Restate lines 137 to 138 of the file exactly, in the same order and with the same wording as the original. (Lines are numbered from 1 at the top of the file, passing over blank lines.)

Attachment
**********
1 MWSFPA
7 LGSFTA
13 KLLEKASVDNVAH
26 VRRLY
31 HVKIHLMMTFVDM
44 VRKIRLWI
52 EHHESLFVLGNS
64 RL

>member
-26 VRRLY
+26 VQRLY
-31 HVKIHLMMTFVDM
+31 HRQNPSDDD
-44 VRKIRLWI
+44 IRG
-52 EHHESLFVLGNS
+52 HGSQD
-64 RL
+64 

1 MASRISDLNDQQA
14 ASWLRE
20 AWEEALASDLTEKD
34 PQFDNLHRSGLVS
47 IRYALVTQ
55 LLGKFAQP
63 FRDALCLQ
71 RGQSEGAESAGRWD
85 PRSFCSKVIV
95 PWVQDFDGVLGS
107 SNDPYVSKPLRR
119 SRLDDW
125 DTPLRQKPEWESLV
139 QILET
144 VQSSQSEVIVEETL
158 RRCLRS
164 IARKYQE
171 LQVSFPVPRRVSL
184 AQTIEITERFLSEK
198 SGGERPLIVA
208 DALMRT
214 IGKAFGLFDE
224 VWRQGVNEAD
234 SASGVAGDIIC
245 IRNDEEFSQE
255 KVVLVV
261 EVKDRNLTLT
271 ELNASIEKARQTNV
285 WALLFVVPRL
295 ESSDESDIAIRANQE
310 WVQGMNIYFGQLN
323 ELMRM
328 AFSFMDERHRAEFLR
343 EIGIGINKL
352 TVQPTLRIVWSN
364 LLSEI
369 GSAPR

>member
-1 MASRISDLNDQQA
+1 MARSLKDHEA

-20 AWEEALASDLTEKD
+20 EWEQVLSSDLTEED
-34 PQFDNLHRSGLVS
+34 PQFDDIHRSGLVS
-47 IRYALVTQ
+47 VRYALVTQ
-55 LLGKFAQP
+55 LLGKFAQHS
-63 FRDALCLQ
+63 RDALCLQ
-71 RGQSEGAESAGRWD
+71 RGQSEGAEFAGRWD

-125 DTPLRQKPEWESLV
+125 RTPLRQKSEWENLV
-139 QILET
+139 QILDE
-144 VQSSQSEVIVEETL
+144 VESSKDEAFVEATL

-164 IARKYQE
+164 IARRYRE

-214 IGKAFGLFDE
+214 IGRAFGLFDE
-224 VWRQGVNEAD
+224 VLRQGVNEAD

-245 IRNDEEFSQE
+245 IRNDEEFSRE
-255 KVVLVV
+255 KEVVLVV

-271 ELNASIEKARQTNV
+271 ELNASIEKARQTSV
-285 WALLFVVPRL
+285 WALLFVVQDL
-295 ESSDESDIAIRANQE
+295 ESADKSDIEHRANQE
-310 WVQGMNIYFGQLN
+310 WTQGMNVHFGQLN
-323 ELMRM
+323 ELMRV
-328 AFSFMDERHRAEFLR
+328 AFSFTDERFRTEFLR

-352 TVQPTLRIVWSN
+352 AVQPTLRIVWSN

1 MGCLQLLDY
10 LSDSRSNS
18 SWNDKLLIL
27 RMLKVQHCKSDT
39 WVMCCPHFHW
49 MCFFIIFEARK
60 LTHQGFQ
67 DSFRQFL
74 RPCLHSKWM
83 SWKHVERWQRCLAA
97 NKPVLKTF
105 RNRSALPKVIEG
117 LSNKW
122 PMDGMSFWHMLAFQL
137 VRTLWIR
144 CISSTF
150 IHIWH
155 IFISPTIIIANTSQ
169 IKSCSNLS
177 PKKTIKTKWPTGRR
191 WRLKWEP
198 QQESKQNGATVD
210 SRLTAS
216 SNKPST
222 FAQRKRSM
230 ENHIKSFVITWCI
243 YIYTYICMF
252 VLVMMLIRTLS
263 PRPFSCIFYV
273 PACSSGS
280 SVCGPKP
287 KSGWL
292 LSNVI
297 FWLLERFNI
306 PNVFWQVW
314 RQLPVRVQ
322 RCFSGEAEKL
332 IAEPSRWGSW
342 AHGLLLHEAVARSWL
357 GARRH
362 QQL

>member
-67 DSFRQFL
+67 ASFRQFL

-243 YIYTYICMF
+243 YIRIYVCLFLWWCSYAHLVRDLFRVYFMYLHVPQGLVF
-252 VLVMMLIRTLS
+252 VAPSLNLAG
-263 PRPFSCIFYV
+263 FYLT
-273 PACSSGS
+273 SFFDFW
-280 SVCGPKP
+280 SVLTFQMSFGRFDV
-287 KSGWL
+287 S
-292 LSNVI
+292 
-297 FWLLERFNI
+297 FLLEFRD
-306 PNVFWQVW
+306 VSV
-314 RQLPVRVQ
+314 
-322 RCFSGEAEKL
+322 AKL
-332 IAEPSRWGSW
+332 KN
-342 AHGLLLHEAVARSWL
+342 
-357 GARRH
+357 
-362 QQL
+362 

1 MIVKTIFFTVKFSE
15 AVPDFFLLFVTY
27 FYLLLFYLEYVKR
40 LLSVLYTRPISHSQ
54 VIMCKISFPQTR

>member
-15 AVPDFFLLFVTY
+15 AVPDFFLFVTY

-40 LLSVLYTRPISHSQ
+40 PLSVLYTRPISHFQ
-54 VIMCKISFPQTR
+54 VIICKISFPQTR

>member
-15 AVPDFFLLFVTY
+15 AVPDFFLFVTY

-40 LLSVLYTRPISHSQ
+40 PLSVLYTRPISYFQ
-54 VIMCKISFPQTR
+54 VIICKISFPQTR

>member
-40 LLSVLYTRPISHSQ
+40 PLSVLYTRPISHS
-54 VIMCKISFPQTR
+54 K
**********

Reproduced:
314 RQLPVRVQ
322 RCFSGEAEKL